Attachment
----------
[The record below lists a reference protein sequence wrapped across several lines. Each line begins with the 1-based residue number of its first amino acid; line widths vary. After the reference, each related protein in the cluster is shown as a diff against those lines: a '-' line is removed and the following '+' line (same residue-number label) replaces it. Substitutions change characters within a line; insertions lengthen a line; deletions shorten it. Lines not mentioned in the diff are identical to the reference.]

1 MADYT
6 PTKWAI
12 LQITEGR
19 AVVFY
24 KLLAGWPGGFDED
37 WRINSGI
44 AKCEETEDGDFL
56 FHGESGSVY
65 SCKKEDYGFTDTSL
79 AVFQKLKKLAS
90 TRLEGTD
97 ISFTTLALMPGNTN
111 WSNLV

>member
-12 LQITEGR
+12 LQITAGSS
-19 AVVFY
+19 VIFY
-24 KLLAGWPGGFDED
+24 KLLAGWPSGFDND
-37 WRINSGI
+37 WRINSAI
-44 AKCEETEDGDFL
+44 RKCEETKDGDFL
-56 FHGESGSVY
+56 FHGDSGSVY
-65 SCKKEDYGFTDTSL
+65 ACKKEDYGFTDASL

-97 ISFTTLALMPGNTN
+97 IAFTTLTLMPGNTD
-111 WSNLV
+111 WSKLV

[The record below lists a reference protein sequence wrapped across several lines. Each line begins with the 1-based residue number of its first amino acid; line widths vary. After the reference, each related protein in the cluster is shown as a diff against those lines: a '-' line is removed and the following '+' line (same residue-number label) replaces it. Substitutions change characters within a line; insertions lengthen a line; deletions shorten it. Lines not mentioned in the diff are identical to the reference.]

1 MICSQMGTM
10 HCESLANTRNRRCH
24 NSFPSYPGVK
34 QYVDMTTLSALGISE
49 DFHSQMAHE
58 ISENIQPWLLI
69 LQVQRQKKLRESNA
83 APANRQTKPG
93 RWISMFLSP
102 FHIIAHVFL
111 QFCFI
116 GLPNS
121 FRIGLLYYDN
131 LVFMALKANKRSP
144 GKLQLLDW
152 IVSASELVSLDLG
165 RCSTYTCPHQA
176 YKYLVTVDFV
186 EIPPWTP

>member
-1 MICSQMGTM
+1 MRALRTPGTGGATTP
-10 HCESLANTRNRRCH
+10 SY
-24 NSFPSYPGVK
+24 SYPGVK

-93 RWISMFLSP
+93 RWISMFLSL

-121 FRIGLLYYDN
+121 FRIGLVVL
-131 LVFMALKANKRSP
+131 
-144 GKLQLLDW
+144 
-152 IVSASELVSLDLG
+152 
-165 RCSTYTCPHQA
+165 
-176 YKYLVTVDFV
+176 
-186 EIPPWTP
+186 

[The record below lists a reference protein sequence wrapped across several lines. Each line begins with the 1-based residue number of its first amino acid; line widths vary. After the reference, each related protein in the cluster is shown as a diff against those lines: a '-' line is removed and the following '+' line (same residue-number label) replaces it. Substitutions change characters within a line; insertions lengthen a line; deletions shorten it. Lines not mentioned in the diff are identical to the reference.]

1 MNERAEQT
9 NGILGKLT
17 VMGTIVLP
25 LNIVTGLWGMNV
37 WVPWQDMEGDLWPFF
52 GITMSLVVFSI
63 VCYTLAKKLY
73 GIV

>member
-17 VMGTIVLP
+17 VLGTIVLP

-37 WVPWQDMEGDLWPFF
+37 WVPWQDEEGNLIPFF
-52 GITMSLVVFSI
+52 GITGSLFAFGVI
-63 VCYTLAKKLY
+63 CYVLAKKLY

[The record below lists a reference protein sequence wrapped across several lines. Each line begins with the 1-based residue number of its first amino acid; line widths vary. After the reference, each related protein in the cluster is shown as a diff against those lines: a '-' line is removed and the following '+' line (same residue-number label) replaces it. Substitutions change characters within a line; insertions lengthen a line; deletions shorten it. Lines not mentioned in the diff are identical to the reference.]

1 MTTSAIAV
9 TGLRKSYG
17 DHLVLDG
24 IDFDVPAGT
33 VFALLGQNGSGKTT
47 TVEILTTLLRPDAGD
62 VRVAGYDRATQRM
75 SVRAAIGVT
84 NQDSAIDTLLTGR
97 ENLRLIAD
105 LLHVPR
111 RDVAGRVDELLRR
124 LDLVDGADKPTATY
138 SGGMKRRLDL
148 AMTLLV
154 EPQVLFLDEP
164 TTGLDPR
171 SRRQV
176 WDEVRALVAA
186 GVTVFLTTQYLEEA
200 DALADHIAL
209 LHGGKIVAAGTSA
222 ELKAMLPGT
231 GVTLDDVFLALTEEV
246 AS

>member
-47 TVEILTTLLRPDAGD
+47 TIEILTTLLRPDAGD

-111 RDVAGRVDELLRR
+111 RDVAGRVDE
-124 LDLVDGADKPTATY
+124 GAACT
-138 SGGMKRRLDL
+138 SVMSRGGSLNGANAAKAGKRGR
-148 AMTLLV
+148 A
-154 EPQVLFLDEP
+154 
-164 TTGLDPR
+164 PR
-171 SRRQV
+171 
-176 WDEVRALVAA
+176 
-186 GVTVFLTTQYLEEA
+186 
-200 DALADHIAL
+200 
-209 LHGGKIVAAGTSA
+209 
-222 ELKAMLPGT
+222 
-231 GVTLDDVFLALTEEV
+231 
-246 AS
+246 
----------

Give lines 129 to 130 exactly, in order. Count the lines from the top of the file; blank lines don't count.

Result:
+138 SVMSRGGSLNGANAAKAGKRGR
-148 AMTLLV